The first two chapters of the novel illustrate Jane's troubled beginnings as a young girl trapped in Gateshead with Mrs Reed-her uncle's widow, and her three children - Eliza, Georgiana and John. Charlotte Bronte, the author of the novel, uses a wide choice of language features to create sympathy for Jane right from the beginning of the novel.
From the start her sense of loneliness and isolation is evident in the way she hides herself behind thick curtains in a deserted room ostracised by her aunt and cousins. Her feelings are emphasised by descriptions of weather outside, which is cold, wet and miserable: " near, a scene of wet lawn and storm-beat shrub, with ceaseless rain sweeping away wildly before a long and lamentable blast." Later on in chapter two, when Jane is locked in the Red Room, she can still hear " rain beating continuously" and the wind "howling in the grove behind the wall." There is pathetic fallacy in the reflection of Jane's situation in the miserable weather. The bleak view from the window reinforces the idea of little Jane's unhappiness. This sprawling house is almost her whole world. Despite the fact that Jane lives in a very luxurious and noble house, it is not much of a home to her; she is constantly being reminded by John Reed about merely being a dependent there.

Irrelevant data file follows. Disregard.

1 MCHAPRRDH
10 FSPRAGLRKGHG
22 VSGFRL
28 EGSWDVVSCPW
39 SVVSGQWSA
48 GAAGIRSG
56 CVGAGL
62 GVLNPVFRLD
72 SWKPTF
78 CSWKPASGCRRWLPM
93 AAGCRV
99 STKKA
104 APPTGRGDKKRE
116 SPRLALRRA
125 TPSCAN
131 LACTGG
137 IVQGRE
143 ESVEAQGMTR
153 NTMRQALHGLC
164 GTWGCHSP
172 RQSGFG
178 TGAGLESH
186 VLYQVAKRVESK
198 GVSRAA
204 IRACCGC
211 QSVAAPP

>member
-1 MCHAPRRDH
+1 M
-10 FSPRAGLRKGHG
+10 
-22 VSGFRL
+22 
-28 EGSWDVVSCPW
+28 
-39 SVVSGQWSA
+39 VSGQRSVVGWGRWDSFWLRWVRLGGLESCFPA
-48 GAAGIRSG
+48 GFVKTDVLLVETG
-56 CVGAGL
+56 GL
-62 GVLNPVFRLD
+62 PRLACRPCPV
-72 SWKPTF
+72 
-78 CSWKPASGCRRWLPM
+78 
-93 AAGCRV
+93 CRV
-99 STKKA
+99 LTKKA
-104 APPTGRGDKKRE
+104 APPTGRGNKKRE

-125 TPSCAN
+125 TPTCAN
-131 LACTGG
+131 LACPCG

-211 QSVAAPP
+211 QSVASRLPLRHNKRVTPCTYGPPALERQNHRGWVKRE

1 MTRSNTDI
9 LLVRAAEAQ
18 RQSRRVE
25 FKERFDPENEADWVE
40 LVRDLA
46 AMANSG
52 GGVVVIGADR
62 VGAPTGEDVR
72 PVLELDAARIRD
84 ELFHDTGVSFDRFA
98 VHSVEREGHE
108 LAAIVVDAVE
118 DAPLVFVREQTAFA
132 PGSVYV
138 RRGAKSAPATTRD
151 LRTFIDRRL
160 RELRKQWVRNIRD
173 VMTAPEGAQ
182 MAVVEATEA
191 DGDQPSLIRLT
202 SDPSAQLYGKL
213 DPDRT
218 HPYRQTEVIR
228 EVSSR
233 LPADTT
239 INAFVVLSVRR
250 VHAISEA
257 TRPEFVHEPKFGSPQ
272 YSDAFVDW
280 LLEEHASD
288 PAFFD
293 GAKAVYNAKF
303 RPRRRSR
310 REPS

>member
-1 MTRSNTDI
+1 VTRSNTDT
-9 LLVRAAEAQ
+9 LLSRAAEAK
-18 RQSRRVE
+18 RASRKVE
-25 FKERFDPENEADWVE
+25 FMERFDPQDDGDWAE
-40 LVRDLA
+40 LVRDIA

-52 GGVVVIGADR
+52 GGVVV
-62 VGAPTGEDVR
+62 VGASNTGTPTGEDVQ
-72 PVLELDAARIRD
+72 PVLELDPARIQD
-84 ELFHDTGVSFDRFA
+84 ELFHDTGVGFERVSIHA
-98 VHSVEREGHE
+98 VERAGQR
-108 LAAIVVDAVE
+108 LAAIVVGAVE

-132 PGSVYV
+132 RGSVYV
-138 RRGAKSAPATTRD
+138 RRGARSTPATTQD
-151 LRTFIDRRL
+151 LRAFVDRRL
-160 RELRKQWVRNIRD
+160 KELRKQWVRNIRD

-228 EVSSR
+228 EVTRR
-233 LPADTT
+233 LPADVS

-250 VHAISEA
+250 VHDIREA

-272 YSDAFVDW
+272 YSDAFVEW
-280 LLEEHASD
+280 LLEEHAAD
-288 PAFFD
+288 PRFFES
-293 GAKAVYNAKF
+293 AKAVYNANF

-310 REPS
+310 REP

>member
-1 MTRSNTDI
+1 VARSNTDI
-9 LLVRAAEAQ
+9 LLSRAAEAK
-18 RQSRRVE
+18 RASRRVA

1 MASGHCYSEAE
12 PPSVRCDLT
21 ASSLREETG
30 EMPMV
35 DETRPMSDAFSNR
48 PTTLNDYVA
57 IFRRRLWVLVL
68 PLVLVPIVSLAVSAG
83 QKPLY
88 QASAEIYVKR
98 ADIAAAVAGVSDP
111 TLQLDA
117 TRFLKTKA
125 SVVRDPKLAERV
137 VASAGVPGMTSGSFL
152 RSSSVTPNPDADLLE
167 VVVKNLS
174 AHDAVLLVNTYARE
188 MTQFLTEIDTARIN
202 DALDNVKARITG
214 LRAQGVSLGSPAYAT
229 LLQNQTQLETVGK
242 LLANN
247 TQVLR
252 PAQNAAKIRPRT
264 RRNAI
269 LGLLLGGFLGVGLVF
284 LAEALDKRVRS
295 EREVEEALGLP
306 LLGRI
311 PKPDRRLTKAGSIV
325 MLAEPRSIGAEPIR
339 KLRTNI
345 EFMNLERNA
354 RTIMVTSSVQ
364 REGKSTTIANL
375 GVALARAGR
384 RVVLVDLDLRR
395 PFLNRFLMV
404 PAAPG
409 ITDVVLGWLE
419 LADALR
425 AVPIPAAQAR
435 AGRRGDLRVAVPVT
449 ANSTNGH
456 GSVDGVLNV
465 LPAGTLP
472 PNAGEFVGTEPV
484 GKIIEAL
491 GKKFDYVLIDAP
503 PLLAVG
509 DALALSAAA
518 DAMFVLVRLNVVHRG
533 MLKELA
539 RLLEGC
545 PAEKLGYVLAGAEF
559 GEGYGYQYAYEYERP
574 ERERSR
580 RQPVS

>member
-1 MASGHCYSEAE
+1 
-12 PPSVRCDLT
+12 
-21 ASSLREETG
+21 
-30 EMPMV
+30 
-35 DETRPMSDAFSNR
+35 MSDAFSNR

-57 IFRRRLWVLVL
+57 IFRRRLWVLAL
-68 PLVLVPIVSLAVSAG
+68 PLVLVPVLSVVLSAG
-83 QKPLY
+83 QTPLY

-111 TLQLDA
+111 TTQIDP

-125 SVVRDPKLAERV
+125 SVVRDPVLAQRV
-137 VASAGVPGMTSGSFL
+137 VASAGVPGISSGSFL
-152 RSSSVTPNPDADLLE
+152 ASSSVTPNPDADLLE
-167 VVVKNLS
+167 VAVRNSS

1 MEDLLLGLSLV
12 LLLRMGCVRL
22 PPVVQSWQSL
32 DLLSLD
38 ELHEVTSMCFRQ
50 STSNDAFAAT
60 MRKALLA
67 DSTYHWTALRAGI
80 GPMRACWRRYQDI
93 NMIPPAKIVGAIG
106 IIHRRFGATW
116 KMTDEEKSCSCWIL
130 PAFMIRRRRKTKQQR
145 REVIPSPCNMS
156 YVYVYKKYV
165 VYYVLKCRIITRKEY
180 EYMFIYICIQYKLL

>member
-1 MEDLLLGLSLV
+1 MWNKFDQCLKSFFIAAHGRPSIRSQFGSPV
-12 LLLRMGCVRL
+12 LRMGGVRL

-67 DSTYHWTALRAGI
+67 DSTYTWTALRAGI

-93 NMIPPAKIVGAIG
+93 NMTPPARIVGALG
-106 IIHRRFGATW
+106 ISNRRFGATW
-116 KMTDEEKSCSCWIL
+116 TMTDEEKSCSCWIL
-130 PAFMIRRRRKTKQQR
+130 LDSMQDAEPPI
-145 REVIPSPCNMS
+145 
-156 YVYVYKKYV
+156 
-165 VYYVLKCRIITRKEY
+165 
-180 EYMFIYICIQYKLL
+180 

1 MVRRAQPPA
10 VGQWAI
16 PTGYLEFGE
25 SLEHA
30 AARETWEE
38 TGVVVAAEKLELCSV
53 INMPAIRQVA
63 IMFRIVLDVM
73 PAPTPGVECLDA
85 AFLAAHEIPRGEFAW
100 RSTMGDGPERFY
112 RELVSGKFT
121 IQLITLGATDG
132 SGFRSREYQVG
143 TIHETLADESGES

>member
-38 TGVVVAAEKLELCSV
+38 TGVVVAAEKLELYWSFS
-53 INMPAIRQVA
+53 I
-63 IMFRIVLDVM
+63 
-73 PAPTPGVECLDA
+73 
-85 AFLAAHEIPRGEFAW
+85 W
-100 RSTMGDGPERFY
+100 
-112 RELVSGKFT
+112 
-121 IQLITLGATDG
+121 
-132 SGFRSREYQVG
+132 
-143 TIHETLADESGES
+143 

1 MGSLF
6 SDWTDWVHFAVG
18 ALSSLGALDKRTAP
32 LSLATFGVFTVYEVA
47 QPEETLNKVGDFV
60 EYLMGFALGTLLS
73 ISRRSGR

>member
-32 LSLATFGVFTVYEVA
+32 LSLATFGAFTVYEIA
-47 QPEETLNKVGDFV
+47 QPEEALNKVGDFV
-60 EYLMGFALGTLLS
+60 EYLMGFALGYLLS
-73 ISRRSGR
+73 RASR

Jane muses on her relief that the weather is too inclement for any possibility of a walk, and spends her time studying a book, Bewick's History of British Birds, whose gloomy pictures both fascinate her and mirror her thoughts and feelings: "Each picture told a story; mysterious often to my undeveloped understanding and imperfect feelings, yet ever profoundly interesting." As she reads the book, she makes pictures of birds into stories, which highlights her vivid and vibrant imagination. She is captivated by the book and is very anxious of an interruption: " I feared nothing but an interruption and that came too soon.